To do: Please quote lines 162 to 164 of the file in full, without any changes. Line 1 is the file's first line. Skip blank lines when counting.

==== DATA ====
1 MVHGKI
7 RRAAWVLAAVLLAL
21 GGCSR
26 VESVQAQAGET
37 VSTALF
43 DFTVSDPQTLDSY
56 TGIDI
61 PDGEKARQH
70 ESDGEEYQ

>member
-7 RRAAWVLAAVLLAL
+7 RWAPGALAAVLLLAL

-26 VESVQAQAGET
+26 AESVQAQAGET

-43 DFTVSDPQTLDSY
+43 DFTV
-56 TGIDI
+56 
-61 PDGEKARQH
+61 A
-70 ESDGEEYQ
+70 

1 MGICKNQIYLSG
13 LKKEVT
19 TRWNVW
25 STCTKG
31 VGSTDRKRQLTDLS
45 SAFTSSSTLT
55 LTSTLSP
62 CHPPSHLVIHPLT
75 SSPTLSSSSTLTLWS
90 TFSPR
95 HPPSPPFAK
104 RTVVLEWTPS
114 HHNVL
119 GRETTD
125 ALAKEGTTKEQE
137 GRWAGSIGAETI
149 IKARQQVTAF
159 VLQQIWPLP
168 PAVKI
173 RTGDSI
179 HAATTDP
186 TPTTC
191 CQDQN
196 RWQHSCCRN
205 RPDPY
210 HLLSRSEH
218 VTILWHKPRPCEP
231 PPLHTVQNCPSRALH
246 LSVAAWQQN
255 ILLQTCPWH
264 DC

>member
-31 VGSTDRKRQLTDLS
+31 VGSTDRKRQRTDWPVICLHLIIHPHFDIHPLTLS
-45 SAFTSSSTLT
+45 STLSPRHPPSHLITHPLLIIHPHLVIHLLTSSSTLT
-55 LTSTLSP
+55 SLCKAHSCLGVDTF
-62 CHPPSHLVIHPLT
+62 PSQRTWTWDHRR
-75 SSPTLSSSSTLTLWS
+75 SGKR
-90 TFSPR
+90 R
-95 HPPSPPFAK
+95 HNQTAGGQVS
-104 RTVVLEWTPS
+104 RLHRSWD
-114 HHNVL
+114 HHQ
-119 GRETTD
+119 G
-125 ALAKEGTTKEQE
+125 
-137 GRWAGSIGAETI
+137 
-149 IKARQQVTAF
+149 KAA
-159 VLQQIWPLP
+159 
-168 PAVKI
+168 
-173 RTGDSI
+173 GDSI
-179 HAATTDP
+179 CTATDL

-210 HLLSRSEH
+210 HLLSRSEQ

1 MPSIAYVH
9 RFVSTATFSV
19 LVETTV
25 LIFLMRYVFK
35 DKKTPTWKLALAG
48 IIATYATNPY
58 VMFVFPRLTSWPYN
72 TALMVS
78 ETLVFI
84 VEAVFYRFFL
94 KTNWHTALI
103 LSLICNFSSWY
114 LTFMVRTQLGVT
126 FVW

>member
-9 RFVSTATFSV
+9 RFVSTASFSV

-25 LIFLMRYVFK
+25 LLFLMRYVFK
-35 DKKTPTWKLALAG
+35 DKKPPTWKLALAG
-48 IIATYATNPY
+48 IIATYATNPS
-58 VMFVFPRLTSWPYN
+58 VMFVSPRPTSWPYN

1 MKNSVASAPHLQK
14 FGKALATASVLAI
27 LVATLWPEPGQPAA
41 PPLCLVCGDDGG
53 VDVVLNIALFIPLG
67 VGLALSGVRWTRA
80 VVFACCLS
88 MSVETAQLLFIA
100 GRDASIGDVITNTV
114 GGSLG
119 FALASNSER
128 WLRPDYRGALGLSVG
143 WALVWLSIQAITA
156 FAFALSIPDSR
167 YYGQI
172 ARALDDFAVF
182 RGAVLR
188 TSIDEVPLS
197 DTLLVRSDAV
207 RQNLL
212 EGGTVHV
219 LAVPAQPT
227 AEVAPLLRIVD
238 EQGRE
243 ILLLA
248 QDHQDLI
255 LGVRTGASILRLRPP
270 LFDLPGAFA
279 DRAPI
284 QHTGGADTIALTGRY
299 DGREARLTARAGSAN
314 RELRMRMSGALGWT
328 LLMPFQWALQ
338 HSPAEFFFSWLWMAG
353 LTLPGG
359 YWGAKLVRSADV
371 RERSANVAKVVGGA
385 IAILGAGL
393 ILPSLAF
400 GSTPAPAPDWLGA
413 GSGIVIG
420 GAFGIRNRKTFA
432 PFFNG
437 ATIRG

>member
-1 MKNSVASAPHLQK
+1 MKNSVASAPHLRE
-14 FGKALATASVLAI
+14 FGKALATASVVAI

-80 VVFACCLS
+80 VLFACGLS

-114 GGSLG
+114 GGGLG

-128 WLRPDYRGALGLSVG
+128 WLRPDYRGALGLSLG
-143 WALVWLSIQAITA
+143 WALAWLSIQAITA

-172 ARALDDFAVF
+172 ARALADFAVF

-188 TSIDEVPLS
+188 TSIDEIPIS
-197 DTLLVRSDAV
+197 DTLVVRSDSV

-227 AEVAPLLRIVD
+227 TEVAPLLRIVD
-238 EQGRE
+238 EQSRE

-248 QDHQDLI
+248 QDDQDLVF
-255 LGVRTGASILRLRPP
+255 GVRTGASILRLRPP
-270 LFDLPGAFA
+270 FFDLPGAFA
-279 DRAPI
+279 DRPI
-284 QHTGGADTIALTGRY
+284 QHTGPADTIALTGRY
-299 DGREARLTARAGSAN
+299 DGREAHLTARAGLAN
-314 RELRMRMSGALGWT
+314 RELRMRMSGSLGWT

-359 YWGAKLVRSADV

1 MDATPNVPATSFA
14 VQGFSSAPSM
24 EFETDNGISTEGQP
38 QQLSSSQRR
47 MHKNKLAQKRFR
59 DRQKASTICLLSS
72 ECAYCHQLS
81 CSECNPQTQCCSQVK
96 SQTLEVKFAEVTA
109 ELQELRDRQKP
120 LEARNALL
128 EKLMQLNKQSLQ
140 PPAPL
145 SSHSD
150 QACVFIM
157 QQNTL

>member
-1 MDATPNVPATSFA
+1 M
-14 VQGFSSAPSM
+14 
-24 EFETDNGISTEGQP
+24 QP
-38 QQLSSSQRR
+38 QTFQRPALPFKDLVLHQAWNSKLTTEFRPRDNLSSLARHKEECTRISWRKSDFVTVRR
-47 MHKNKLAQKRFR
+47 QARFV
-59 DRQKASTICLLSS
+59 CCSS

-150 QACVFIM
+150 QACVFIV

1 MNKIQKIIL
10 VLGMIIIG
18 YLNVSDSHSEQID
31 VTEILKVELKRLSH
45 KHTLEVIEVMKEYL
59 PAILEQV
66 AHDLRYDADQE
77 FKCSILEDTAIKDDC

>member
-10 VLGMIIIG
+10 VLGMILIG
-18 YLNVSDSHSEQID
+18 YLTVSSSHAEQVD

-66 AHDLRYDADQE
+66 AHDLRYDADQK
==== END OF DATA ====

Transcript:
+1 MKNSVASAPHLRE
-14 FGKALATASVLAI
+14 FGKALATASVVAI